:chef:chefcous
post #18 of 28
Sweet potato pie and Sunnyland Farms' pecans--especially the ones with the orange flavor, and their turtles.:lips:
post #19 of 28
The best recipe in the world is whatever I am currently hungry for. Tomorrow is chuck roast stuffed with garlic and scallion, seasoned with cayenne. Potatoes and carrots roasted with the meat. And fried summer squash on the side.
post #20 of 28
BDL,

Good guess but actually my main thing about WD-50 is getting hairstyling advice from Chef Dufresne (kidding, ok?). No, the bump goes to the foie gras cabbage rolls at L'eau a la Bouche. I've never been too good at the whole patriot thing, I guess. That said, my Canuck karma has been been bolstered by my recent obsession with a place in Perce, NB that offers a cod live pate...sorry, had a moment...

--Al
post #21 of 28
BDL,

Good guess but actually my main thing about WD-50 is getting hairstyling advice from Chef Dufresne (kidding, ok?). No, the bump goes to the foie gras cabbage rolls at L'eau a la Bouche. I've never been too good at the whole patriot thing, I guess. That said, my Canuck karma has been been bolstered by my recent obsession with a place in Perce, NB that offers a cod live pate...sorry, had a moment...

--Al
post #22 of 28
Are you doing the chuck roast in the oven or in the smoker?

mjb.
Food nourishes my body.  Cooking nourishes my soul.
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Food nourishes my body.  Cooking nourishes my soul.
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post #23 of 28
Oven this time. I frequently do chuck roll on the pit though. The flavor is almost as good as brisket with a much shorter cooking time. I just put a 1/4 of beef in the freezer but I had the roasts cut small, 2-3 pounds. I a feeding just myself usually so a whole chuck roll is way to much :smiles:
post #24 of 28
Thread Starter 

HI chefcous

Before i start thanks for your superb idea, by separating two main course, for which weather it should be jointed.
I would love to try the rice in winter and the salad in summer, but do you know here in England the weather here is awful, mostly the weather here is raining everyday, so that means is cold all the time. What should i do ?
post #25 of 28

when it rains...

well inventedchef, i happen to have the same problem living a stones throw away in ireland where we're having a terrible time with rain and bad weather over the summer.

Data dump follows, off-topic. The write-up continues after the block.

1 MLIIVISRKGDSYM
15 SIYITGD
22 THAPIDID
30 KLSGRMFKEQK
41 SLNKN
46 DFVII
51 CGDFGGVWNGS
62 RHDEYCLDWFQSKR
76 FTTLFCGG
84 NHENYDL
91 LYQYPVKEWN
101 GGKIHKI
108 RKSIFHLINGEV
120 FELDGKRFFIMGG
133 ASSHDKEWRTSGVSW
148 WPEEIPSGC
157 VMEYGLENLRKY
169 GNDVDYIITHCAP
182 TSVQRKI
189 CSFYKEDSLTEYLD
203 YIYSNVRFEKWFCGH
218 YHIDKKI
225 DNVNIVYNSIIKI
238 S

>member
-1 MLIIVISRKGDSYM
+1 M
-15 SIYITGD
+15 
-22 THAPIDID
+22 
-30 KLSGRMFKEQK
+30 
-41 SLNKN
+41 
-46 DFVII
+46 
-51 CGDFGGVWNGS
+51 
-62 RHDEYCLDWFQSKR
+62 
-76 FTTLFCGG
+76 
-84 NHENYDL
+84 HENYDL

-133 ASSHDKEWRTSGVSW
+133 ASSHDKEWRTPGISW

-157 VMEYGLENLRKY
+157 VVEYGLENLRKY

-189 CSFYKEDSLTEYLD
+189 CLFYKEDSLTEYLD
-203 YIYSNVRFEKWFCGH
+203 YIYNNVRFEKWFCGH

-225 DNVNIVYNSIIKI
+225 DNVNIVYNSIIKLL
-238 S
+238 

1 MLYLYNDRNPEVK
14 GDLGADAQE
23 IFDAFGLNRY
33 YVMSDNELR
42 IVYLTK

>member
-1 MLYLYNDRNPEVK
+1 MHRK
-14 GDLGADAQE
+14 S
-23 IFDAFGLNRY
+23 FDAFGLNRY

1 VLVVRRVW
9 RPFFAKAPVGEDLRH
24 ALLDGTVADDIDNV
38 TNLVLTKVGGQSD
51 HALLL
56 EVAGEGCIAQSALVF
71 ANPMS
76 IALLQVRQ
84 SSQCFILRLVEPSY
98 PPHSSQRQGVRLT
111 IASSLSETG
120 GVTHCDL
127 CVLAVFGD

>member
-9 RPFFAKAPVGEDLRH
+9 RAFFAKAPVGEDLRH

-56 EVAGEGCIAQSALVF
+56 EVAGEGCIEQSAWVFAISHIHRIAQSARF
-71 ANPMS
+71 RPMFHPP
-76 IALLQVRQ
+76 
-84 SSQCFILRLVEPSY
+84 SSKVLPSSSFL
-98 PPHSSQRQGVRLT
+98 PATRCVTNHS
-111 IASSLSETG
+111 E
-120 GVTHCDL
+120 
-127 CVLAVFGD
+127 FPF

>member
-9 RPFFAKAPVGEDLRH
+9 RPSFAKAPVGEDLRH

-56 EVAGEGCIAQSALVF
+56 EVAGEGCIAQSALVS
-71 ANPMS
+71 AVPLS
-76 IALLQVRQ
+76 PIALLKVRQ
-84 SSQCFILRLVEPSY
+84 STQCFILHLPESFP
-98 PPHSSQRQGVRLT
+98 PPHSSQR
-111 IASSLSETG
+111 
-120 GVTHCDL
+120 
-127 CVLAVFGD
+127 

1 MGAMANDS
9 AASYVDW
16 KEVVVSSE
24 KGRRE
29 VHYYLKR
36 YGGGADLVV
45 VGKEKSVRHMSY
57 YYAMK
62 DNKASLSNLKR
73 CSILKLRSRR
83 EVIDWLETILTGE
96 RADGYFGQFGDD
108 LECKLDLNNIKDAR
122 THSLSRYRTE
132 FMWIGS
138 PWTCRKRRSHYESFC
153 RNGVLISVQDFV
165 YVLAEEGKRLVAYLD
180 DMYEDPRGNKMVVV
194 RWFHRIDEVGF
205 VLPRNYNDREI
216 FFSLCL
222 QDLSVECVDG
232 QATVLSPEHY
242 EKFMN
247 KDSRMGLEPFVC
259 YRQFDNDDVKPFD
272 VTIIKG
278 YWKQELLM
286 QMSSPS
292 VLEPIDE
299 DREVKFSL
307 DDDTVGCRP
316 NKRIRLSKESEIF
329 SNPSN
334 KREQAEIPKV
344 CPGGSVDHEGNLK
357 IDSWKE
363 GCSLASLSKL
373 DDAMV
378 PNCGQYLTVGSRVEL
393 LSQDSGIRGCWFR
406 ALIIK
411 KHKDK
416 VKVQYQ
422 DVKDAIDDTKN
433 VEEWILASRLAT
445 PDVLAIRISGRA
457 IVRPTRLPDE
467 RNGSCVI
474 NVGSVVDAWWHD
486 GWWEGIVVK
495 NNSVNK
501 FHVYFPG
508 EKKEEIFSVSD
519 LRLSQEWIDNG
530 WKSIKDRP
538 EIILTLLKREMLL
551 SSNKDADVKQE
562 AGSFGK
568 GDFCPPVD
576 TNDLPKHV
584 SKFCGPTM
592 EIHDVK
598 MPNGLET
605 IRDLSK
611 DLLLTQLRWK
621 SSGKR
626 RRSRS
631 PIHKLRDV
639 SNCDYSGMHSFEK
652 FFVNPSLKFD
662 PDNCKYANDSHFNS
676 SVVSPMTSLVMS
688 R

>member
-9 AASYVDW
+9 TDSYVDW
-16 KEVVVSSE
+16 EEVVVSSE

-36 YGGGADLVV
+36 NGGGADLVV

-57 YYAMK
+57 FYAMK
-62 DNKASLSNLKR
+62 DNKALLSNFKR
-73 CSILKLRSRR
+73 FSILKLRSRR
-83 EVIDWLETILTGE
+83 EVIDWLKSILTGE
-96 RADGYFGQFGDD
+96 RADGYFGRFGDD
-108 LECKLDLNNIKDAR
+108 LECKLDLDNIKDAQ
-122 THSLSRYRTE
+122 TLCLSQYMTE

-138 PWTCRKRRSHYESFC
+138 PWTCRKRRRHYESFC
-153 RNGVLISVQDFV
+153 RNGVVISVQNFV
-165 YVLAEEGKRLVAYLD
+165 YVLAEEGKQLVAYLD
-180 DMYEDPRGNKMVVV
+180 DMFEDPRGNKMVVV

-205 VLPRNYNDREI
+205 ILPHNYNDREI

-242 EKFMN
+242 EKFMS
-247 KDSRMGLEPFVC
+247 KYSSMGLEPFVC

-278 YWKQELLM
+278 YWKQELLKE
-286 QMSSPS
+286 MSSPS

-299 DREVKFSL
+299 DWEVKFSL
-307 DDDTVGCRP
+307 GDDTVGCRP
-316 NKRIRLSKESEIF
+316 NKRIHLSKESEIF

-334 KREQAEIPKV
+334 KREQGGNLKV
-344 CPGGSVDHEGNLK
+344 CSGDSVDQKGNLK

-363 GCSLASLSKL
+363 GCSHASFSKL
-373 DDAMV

my answer here is mix it up! i was recently looking to write a recipe for a dish which, for all intents and purposes, combines the best of both worlds and this is what i came up with.

cous's black rice casserole.
i had started with the intention of making a black rice risotto simply for the visual aspect of it, but as it turned out, lack rice has a higher starch content than arborio and most other rices, so it keeps a lot of its crunch, as well as colouring anything you put in with it a dark purple kind of colour.

so anywho, first start by cooking the black rice in chicken stock, make it strong and be generous with it, coming over the level of the rice by about an inch an a half, and adding more in whenever is needed. cook on a low heat for about twenty minutes and add in a few glugs of dry white wine.
then, get fresh cooking chorizo, cut into good sized chunks and fry it in a little olive oil, and add both the chorizo and the oil into the rice when cooked. at this stage, how long you leave it is largely up to you, as the rice will be cooked but the flavours are still melding together.

however, the finishing touches are not in place yet. as i mentioned earlier i wanted to make this to have both something delicious and visually appealing and eye-catching, so i decided to offset the black of the rice with some seared tiger prawns, these take very little time in a very hot pan, so you can actually start plating up as you start cooking them, provided you use hot plates.
so yeah, cook the prawns, make 'em look pretty on the black rice, sprinkle with some freshly chopped corriander and serve away. all the warmth and comfort of a winter dish, with a bit of brightness and monster amounts of flavour and fragrance.

enjoy!!

alternatively, i find that tartiflette is a very polyvalent dish, which goes well in summer or winter (or spring or autumn)

always a pleasure.
chefcous:chef:
post #26 of 28
I guess the best recipe might be strawberries dipped in chocolate :p. Having said that, I guess the best recipe is one that satisfies my cravings at the time or, one that makes my guests smile and ask for more.
post #27 of 28
Thread Starter 

Thanks Chefcous

Thank you for your another excellent recipe, i would love to try that.
post #28 of 28
my pleasure, im glad you like the stuff i put together!